Playing for Keeps: Intensity and Creativity in the Lyric Essay

Reporting from the 2011 AWP conference in Washington, D.C., I’ll be posting notes and tidbits from panels on writing, editing and publishing; news from the book room; and the thoughts that hit me late in the night.

Tonight’s post comes from the Playing for Keeps: Intensity and Creativity in the Lyric Essay panel. Here’s the description:

The lyric essay gives writers the license to experiment–to play with language in fresh and surprising ways–but if this playfulness lacks intensity the lyric essay can become a game, or worse, an idle exercise. What do writers do to animate the form so that it not only enjoys the freedom to explore but achieves the level of passion and intelligence we expect from all great writing? A panel of writers will consider the question and offer concrete suggestions.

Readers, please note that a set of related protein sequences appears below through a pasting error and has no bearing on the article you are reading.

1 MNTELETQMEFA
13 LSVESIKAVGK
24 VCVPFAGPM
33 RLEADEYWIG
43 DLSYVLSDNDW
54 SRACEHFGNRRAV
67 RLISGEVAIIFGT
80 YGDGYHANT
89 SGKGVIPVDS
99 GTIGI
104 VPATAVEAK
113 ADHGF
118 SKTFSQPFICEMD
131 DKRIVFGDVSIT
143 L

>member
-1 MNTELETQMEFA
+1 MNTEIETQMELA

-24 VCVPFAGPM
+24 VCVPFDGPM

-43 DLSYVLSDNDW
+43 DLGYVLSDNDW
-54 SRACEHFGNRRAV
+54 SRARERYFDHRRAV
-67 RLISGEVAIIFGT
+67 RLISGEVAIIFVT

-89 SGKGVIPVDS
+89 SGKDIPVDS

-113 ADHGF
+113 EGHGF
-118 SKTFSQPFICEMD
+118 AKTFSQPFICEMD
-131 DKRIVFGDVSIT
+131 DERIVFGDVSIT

Rebecca McClanahan started us off with her 13 Ways of Looking at Lyric Essay in 15 Minutes. Here they are in bold with my own notes following:

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Memoir, Schmemoir – Just Write the Damned Thing!

In my “it’s a new year, let’s do something productive” stage, I’ve begun serious work on a memoir.  The plan is to write eight interlocking essays that will also stand on their own – meaning a reader could theoretically read any one essay from the collection and have a complete narrative without needing to read the entire collection while at the same time providing a book-length narrative that is cohesive and engaging when read altogether.  So far, the essays have been roughly outlined, titles have been played with, and the first essay of the collection is in the drafting stages.  Things were moving along just swimmingly until Continue reading